Shared Vision

I suppose, in the past years, I was pretty oblivious to the fact that fellow staff and the people who reported to me did not necessarily feel “signed on” to the mission statement that I had helped write before many of them were affiliated with our organization. More recently, we had a consultant come in and work with management (director level up) on mission, vision, and values as part of a strategic planning process. Being part of that process meant a lot to me; now I sense a bit more acutely what the people who were not invited into the process must feel. While it may not be logistically possible or practical to gather every single employee around the table, it’s important that development of (and implementation of) organizational mission be “real” to everyone who works for the organization, whether they stamp the envelopes or sign the paychecks.

Pressure

One of the biggest ways in which my view has been refined is the fact that when you are between more senior management and less senior staff, you are constantly having to customize the message given to the junior people to leave out content that is not pertinent to them and/or will create unnecessary concerns or distractions. Now that I am only on one side of that equation (the “less authority” side), I seesaw between understanding that my supervisor has pressures that influence the tasks I am given and result in things that are in actuality relatively low priority being given a high priority “label,” and having an almost compulsive need/desire to know what’s behind the messages I am given.  Employees like to understand the “why” behind their assignments. Except in the case of some very delicate information, employees can be trusted. If your employee is that untrustworthy, perhaps there are other issues that should be explored.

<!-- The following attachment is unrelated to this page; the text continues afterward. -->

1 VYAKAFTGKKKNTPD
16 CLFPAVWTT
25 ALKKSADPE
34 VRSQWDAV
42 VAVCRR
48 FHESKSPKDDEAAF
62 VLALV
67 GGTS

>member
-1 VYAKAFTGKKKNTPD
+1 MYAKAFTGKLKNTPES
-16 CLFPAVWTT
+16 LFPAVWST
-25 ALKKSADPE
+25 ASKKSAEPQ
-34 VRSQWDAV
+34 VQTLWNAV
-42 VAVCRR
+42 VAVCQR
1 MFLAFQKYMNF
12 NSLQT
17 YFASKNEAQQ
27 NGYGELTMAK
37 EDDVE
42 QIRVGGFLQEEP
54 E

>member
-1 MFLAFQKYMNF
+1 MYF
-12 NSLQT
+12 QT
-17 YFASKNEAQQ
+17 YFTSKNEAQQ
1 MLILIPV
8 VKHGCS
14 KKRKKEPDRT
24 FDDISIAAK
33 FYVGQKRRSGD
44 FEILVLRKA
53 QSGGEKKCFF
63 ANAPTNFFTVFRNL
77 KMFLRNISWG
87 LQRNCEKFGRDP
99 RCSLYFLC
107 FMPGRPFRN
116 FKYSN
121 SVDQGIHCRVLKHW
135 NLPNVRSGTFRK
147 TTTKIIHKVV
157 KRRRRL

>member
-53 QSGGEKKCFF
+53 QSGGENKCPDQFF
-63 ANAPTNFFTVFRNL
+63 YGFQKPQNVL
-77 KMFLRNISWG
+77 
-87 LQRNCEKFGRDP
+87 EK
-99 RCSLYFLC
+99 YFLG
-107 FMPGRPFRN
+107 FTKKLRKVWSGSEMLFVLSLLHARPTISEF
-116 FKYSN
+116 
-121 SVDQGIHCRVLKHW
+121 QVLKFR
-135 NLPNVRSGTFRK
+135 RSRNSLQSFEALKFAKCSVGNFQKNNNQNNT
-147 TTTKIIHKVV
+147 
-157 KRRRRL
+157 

Am I a better subordinate for having also been a supervisor? I would say the jury is out. While the jury deliberates, I will take some guidance from Tenzin Palmo, who wrote this in Neighbors Are Our Practice:

“Everybody encounters in their life people who seem to be born only to have the function of pushing all our buttons, who seem motivated to be difficult and to cause us problems. Instead of making us angry or wanting to retaliate, these people are actually our greatest spiritual friends. Because while it’s very pleasant when everyone is being nice to us and all the situations in our life are running smoothly, we don’t learn anything.”

Do you have any insight to share with me from a similar time in your life? Any experiences discovering that someone who “pushed all your buttons” turned out to be your “greatest spiritual friend”? Tell me about it in the comments!

Wife of one, Mom of two, Friend of many.